Click here to read the story in its entirety on The New Yorker webpage. Robert Coover’s “The Colonel’s Daughter” was originally published in the September 2, 2013 issue of The New Yorker.

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I’ve enjoyed, to a degree, Coover’s short fiction that’s appeared in The New Yorker, and I really need to read one of his novels. It’s impressive that he’s still going strong at 81. I have read this one already, but it was a puzzle I haven’t yet had a chance to revisit. Consequently, my thoughts have been a bit jumbled and not quite ready to post. Thankfully, Betsy has!

Betsy

Best start at the starting place with Robert Coover’s “The Colonel’s Daughter.” Although the story might appear to be about the Colonel, or about the cabal he hopes will kill the President, I think the story concerns itself most deeply with the Colonel’s daughter, even though the reader is immediately distracted from her importance by the story’s opening word: “The conspirators . . .”

The story takes place within the Colonel’s mansion, where he has gathered a group of nine men together in his den for the purpose of setting a coup in motion. Comprised of representatives of various power groups, the cabal includes a revolutionary lawyer, a deputy minister, the chief of police, a corrupt retail mogul, a real estate tycoon, a pilot, an editor, and a doctor. In his interview with Deborah Treisman, Coover reveals that the effect he is aiming for is cinematic. His method is to focus on the thoughts of several of the men, revealing that, for instance, the colonel believes that at least one of the men present will betray him, that in fact there might be a counter cabal within the cabal. The colonel hopes to be president, but the fact is almost every single man has a reason to hate him. Cinematically speaking, however, we would never hear any of these men thinking, nor would we hear someone thinking about them.

The story appears to be taking place in a country lacking a stable system for the orderly transfer of power, a place where the army might suddenly seize the reins. Even though there is a description of native dress that appears to be eastern European, one is put more in mind of the present difficulties in Egypt, Pakistan, and Syria.

Coover plays with the instability of metaphor by having each man “interpret” the meaning of the nationalist or tribal embroidery on the daughter’s apron and vest in a different manner. One has to doubt that the message conveyed by the embroidery is at all clear, given that each man’s answer is more fanciful than the last. One would doubt the power of metaphor, except that this metaphor is not at all clearly expressed.

At the same time, there can be no doubt about what the colonel is doing by having his daughter present at the meeting. While he appears to have her there as a hostess, and as light conversational diversion, he is in fact using her to determine the loyalty of each of the men present. He is using her to the point of assault, and his display of her verges on offering her as fodder for rape. By the time the evening is over, she has shed her apron, her vest and her skirt. Nothing in the tone of the story teller reveals any shock at the bizarre goings on, and no one speaks on the girl’s behalf, not even the revolutionary lawyer who was once her teacher or maybe even her lover. Not even the family doctor interrupts on her behalf. The deputy minister is frightened by the girl’s beauty, and thinks of her as “wanton.” In the deputy minister’s mind, she is to blame, and should be punished. She is in so much danger that even the colonel realizes he must sequester her, but he reveals no sadness about the circumstances that now necessarily mean she must be “protected”  for the rest of her life in a convent.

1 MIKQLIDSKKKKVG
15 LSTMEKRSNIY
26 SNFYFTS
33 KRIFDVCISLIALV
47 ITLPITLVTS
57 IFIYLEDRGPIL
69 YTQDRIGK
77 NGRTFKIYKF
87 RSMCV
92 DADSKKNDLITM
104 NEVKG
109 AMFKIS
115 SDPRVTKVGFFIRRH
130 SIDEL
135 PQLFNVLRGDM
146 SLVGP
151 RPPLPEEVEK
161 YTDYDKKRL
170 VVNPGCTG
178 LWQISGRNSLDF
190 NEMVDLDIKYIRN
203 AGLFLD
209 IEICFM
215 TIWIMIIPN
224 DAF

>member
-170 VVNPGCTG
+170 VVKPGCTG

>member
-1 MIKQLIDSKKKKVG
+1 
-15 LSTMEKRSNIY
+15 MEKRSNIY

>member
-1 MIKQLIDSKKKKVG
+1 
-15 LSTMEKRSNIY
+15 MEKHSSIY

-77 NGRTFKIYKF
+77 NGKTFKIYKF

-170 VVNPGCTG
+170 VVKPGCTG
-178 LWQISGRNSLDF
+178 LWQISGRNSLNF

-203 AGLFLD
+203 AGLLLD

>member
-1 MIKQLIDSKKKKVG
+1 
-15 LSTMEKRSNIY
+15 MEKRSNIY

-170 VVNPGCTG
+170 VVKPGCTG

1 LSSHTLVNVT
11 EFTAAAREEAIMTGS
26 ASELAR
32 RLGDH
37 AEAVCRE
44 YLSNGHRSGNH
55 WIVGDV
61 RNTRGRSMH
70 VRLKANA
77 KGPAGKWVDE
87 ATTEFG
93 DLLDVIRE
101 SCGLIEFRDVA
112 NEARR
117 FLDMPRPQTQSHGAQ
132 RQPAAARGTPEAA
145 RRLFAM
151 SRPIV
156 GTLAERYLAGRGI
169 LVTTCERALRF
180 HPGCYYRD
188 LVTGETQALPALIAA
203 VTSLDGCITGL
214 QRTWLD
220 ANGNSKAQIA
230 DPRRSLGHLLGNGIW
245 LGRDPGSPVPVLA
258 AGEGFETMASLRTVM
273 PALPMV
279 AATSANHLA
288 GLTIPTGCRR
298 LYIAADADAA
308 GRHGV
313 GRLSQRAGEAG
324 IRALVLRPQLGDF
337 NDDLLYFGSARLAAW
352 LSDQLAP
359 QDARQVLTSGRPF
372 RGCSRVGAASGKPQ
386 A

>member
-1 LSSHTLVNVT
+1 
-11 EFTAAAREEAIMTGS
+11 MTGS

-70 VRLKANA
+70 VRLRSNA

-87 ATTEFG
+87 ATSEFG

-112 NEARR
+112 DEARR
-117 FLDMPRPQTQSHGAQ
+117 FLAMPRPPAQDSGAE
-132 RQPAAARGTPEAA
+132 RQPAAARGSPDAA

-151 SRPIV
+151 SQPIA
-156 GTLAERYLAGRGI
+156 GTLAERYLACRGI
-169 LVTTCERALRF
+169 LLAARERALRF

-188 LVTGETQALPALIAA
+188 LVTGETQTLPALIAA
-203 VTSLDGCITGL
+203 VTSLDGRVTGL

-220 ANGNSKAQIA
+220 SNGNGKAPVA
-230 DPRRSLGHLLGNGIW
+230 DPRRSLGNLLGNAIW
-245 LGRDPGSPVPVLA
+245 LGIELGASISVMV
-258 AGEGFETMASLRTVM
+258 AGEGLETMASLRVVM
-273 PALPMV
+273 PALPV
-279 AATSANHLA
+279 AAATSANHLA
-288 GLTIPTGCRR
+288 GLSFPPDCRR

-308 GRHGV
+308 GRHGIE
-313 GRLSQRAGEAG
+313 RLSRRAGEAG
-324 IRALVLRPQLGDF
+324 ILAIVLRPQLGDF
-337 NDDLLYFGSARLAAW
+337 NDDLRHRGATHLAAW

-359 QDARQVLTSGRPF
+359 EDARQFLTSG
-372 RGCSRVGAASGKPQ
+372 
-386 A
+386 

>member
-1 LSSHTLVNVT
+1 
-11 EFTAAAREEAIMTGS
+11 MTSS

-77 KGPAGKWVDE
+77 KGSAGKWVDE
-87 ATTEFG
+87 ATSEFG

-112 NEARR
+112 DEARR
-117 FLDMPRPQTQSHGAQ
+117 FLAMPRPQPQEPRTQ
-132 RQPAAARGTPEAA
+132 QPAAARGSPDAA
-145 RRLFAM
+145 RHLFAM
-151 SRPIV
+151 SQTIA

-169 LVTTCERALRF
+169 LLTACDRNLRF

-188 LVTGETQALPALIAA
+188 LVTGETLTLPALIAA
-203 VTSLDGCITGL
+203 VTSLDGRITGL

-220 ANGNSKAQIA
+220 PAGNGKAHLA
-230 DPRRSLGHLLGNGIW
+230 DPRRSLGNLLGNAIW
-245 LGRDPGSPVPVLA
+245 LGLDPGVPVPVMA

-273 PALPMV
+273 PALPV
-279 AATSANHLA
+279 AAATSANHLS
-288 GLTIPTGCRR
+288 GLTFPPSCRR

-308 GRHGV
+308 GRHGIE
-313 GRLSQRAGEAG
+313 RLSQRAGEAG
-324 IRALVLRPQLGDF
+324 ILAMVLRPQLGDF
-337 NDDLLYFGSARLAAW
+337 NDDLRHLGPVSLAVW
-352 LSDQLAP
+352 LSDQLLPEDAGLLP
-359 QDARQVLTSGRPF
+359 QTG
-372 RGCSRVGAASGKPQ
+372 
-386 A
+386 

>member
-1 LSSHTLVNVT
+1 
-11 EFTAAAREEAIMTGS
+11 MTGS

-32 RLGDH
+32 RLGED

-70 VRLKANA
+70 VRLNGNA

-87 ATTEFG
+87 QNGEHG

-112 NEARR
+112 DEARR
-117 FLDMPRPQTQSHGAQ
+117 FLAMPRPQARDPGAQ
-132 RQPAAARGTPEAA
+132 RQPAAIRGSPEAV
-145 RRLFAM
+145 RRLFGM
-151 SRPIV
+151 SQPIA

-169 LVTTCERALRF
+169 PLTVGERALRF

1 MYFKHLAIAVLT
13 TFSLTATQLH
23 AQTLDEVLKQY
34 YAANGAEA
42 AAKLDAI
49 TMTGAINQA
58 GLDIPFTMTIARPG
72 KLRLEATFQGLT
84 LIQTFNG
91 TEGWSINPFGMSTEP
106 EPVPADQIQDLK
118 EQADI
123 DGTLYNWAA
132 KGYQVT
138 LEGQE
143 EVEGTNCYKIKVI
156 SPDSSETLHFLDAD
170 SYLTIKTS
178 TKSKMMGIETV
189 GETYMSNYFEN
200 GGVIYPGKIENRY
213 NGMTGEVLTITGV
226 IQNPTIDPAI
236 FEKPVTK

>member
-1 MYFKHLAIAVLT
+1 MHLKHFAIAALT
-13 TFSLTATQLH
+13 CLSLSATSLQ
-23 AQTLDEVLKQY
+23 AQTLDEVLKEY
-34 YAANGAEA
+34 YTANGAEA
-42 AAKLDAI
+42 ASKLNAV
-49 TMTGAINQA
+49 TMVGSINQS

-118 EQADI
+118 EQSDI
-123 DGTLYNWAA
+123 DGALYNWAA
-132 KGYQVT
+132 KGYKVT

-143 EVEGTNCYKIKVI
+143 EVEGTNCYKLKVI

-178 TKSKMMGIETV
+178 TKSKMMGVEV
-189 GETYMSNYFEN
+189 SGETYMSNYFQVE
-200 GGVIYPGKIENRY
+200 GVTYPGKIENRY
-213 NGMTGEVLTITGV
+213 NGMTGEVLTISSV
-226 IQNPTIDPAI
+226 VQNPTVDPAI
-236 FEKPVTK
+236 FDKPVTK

What country Coover intends is not clear, but it is a country with, for one thing, no respect for women. I am reminded of the places where women are attacked with acid, or raped because they are western or are behaving in a western way, or where a girl can be shot because she goes to school.

The girl clearly stands in for the country itself — the country whom each of the men in the cabal is willing to rape, it appears.

The issue of who it is that has murdered the colonel and the lawyer is unimportant, actually. The real question is this: how did this girl, whether she was ever the colonel’s real daughter or not, end up being thrown away?

Countries where women are throw-aways, countries where women need not be educated — these are the countries in the gravest danger of instability. If half of the population lives under this kind of “house arrest,” the country is perched on a precarious cliff: these women, who represent half of the country, are both half alive and half enfranchised. In these countries the women are told what to wear, and their clothing is another form of house arrest. In this story, we never hear the colonel’s daughter say a word, even though we know that perhaps she has a lover in the room. Muzzlement — that’s my word for enforced mutism — ends up in explosion.

The girl stands in for the country — thrown away, used, exploited, silenced, imprisoned — and all in the name of pretty lies told by the ones in charge.

So, who killed the Colonel? My vote is on the doctor, the man in the “bottle glass spectacles,” the one who attends the colonel’s wife, the woman subject to “periodic fits of depression.” I think Coover chose the word “fits” purposely. Keep half the country under house arrest, and the resultant fits ought to be quite significant. Osama bin Laden’s second in command was a doctor from Egypt. I am reminded of Zawahiri by this story, especially as he was arrested and thrown in jail in Egypt at the time of Anwar Sadat’s assassination.

Still, the Colonel’s daughter is the one that matters.

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